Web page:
Starting next season, the NHL will be transformed from a league with six divisions to one with four conferences, pending approval from the players' association. There will be two conferences with eight teams and two conferences with seven teams, which is similar to what the NHL landscape looked like before the 1993-94 season.
The top-four teams from each conference will make the playoffs. The concept of finishing in the top 8 has gone by the way side. Instead, beating the six or seven other teams within your conference and cracking the top 4 within that group becomes paramount.
But all of that won't take effect until next season. So what would the standings have looked like at the end of last season if the new system was already implemented? Let's take a look:
|x-San Jose 105
||x-Tampa Bay 103
||x-N.Y. Rangers 93
|Los Angeles 98
||ST. LOUIS 87
||New Jersey 81
||N.Y. Islanders 74
In the new format, teams will play about half of their games within their conferences, so this is obviously not how the points would have been distributed. But it's fun to see how everything would shake out.
Under the new four-conference format, the NHL will have a new look next season. We've looked at what the League would've looked like last season under realignment, but what would it look like through nearly 30 games of the season? Let's take a look and see who the top-four teams are as of today in each conference.
x-Los Angeles 30
x-San Jose 29
x-St. Louis 31
Tampa Bay 24
x-N.Y. Rangers 33
New Jersey 25
N.Y. Islanders 21
-- Dave Lozo
Only one team that reached the postseason under the old format would be left out in the new one. The Los Angeles Kings
and their 98 points would be bounced in favor of the Dallas Stars
, who had 95 points but would have finished fourth in their conference. If that's a point of contention for fans, just remember that last season, the Stars and Flames finished with more points than the Rangers, yet sat home and watched the Rangers take part in the postseason.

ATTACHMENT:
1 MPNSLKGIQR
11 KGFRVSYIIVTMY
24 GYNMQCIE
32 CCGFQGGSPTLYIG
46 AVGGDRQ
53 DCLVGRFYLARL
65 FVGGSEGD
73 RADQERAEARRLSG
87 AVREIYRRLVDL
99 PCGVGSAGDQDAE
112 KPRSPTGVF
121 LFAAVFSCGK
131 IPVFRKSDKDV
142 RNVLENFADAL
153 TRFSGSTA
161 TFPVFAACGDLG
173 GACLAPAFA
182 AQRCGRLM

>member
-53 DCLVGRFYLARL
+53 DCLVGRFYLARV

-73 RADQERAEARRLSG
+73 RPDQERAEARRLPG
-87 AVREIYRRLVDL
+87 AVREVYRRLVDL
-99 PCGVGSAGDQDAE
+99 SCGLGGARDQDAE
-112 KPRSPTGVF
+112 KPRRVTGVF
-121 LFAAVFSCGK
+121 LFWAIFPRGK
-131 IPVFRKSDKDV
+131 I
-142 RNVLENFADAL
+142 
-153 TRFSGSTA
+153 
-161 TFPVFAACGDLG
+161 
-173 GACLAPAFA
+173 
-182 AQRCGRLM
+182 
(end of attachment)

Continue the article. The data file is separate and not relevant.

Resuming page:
What are some of last season's highlights that wouldn't have a chance at happening under the current one? The conference finals between the Canucks and Sharks and the Bruins and Lightning would be impossible. Instead, they would have to meet in the second round for the right to advance to the League semifinals.
The Stanley Cup Final between the Bruins and Canucks remains a possibility, but if the higher-seeded teams advanced through the first two rounds, the semifinals would have an entirely new look.
With teams being re-seeded after two rounds, the Canucks would play host to the Bruins one round earlier while the Capitals and Red Wings would meet in the other semifinal. The new conference alignment has the potential to breed matchups that would have been impossible otherwise.
There still would have been drama on the final weekend of the season, too.
The Rangers had to wait to see if the Hurricanes would win their last game and snag the final playoff spot in the Eastern Conference last year, and that would've been the case in this conference setup, too. But the Stars wouldn't have been in position to eliminate the Blackhawks. Instead, both teams would have cemented playoff berths long before the final days of the season.
There wouldn't have been much in the way of a fight for a playoff spot in Conference C, either, but the loaded Conference A would've been really interesting. The Coyotes would have to hold off both the Kings and Flames.
There would have been one extremely interesting playoff matchup last year that wouldn't have happened otherwise if this was the format. The Red Wings and Mike Modano
would have faced the future Hall-of-Famer's former team, the Stars, in the first round of the playoffs.
The Capitals and Rangers, who seemingly meet every year in the postseason under the current format, still would be first-round combatants under the new one. The other seven first-round matchups of last season wouldn't have happened under realignment.
Follow Dave Lozo on Twitter: @DaveLozo